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Quick thoughts on 'Division C' and the new-look NHL

NHL realign's graphical look at realignment


By Mike Harrington

The NHL couldn't possibly get every bit of realignment right. Too many divergent viewpoints and issues. And I figure it will get "more right" in a few years when they figure out the Phoenix situation, get Quebec back in the league and get to 32 teams so we'll have four divisions of eight teams apiece.

But for now, the league got a lot right in the plan that was officially approved Thursday. I'm not a huge fan of playoffs within the division but I like the idea of having wild cards. I HATED the idea of a fifth-place team in one division having more points than No. 4 in another and missing the postseason. That can't happen now, so that's good. If one division is strong and gets five teams in and one is weak and only gets three in, so be it. 

The competition will be fierce. Don't crab about the system. Finish in the top 3 and you'll be in. As for the Sabres, good luck doing that in the immediate future.

You have always-tough Boston, resurgent Montreal and growing Ottawa and Toronto. And now you throw in Detroit. Great for fans to see the Wings but tough for the Sabres to compete with. But hey, back in the days when Terry Pegula actually said things for public consumption, the silent Sabres owner pointed to the Red Wings as a model franchise. So there's something to shoot for.

As for the Florida teams, it's going to be tough on them in this arrangement. Neither one is any good right now and the travel will kill them. Here's my quick look around the rest of the realignment planet:


Detroit -- While the Red Wings lose an Original Six rivalry with Chicago, they pick up old ones with the likes of Toronto, Boston and Montreal. And they no longer have to worry about a playoff run against, say, Anaheim-San Jose-Phoenix. They're struggling this year in the post-Lidstrom era and it's possible their 21-season run of playoff berths could end. But if it does, who thinks that's not just a blip on the radar?

Columbus -- The Blue Jackets had just horrendous travel (twice a year to places like Edmonton, Calgary, and Vancouver!) and now that's gone. President John Davidson termed the realignment "common sense." They get to kindle a rivalry with Pittsburgh, which has long been dormant even though that's as close an NHL city to them. They'll get more visits from the Rangers and old friend Rick Nash too. By the way, without Nash they've gone a franchise-record nine straight games with a point after losing last night in a shootout to Chicago. They've beaten Detroit four straight times.

Winnipeg -- Plainly obvious. Out of the East and the Southeast Division. Can start a new rivalry with Minnesota and return to the old days of Edmonton and Calgary wars, even though they're not in the division with the Oilers and Flames. If Atlanta never fell apart, we're probably not doing any realignment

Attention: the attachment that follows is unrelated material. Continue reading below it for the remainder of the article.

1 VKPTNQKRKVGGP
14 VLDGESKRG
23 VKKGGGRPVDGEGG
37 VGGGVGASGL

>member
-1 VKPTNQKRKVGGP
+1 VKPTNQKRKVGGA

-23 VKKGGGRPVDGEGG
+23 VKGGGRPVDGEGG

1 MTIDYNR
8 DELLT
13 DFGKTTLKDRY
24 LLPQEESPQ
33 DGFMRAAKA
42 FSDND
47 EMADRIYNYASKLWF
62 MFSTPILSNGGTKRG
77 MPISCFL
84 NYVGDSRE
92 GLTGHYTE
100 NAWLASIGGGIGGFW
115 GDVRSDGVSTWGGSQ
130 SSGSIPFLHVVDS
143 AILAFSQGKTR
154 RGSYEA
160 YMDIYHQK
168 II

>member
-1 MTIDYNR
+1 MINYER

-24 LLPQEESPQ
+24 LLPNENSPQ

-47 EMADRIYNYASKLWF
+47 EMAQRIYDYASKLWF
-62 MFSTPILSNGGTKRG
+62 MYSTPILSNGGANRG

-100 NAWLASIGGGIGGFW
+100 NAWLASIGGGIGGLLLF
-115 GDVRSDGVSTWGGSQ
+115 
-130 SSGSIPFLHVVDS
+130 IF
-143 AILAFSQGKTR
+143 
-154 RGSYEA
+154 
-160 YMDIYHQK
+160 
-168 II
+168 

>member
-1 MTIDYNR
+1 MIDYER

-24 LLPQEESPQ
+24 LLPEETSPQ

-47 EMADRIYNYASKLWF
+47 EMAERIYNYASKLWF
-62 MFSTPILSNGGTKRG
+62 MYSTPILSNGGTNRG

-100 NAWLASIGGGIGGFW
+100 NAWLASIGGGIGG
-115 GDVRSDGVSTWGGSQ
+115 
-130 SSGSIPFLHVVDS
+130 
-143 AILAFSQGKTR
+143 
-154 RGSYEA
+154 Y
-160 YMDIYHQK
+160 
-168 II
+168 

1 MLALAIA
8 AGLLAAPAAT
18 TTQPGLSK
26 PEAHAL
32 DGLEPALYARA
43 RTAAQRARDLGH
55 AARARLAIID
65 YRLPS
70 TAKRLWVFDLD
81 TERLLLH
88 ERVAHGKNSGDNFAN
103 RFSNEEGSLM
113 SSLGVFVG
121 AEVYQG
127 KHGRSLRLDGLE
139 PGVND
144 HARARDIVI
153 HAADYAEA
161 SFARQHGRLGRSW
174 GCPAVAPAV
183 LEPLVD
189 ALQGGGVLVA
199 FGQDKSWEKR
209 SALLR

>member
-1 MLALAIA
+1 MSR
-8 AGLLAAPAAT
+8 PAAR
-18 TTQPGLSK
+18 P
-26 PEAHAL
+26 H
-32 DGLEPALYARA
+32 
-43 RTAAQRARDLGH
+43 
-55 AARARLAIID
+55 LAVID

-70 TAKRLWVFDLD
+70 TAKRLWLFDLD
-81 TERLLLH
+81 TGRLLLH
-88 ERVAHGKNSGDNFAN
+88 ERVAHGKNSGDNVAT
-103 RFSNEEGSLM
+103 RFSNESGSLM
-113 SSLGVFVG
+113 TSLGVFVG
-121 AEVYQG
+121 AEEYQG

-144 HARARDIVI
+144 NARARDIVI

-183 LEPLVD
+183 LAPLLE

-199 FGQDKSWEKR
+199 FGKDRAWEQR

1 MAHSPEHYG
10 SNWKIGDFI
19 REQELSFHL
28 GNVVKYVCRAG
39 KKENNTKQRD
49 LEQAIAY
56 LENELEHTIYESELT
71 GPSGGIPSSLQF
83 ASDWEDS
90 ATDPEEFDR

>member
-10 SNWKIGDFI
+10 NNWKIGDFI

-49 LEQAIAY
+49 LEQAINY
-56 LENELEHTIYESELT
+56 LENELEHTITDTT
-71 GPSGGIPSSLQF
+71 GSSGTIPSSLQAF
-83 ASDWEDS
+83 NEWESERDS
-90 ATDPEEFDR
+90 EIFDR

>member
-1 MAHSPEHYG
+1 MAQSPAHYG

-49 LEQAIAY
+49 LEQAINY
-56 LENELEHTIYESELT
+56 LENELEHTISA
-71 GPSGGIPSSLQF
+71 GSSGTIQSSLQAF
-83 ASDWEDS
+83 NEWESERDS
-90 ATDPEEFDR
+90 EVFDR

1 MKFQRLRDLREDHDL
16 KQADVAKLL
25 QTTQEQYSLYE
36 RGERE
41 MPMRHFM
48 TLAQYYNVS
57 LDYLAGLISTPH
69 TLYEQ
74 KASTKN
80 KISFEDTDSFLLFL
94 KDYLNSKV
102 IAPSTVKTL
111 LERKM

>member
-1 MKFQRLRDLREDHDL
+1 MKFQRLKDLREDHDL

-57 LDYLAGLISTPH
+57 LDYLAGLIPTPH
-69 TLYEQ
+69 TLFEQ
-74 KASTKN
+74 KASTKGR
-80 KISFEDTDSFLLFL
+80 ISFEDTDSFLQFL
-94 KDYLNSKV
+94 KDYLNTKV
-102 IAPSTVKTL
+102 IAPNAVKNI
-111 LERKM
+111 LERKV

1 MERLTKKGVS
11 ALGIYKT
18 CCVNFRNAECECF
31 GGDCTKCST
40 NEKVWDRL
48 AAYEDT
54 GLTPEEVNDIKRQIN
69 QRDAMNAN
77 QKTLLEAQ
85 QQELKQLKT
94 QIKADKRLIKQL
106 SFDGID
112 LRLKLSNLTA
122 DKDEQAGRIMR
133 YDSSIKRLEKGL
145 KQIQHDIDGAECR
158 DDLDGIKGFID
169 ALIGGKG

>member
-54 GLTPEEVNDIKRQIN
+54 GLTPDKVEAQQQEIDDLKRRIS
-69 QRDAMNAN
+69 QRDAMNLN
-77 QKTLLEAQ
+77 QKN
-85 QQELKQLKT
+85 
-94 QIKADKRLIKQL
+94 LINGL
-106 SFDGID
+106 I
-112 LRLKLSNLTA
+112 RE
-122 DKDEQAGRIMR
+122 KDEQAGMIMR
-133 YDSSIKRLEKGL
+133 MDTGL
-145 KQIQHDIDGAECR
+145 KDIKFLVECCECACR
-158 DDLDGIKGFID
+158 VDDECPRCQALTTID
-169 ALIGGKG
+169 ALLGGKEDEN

Dallas -- They get far more games in the Central time zone, a boon for TV/radio (and newspaper deadlines). Plenty of hatred to foster with teams like St. Lous, Chicago and Nashville. And, hey, there's still all kinds of bad feelings with Minnesota from 20 years ago too.


Tampa Bay & Florida -- It's a loss on the hockey side with the constant travel just to get to division games. Every division game is going to be a three-hour flight and there will be numerous customs trips to get to Ottawa, Montreal and Toronto. You wonder after 82 games how their players are going to hold up. On the business side, however, it looks like a huge win. The Lightning and Panthers are basically in the Snowbirds Division. Think about how many people from the other teams winter in Florida and can help fill seats in those two arenas.

Nashville -- The Preds stay in the West and now become that side's Eastern-most outpost. They lose their big rivalry in Detroit and the league didn't get them in with Carolina and the Florida teams. And they'll continue to do all that truckin' to Alberta and the Pacific Ocean. Still, they're relatively happy with the whole situation. I'm surprised.

Chicago -- They're the only Original Six team left in the West. That makes them a loser. But shouldn't they be a huge favorite in their division for several years running? That would make them a winner.

Washington -- They have a much tougher division now. No more simply trying to beat out the Florida teams and Carolina. You're talking Pittsburgh, Philly, the Rangers and Devils. Great for TV and NHL competition, not great for the going-nowhere Ovechkins.

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John Vogl

John Vogl

John Vogl has been covering the Sabres since 2002-03, an era that has included playoff runs, last-place finishes and three ownership changes. The award-winning writer is the Buffalo chapter chairman for the Professional Hockey Writers’ Association.

@BuffNewsVogl |

About Sabres Edge

Mike Harrington

Mike Harrington

Mike Harrington, a Canisius College graduate who began his career as a News reporter in 1987, has been covering the Buffalo Sabres since 2007. He is a member of the Professional Hockey Writers' Association and can vouch that exposed flesh freezes instantly when walking in downtown Winnipeg in January.

@BNHarrington |

Amy Moritz

Amy Moritz

Amy Moritz, a native of Lockport, has a bachelor’s degree in journalism/mass communication from St. Bonaventure University and a master’s degree in humanities from the University at Buffalo. An endurance athlete, she has completed several triathlons, half marathons and marathons.

@amymoritz |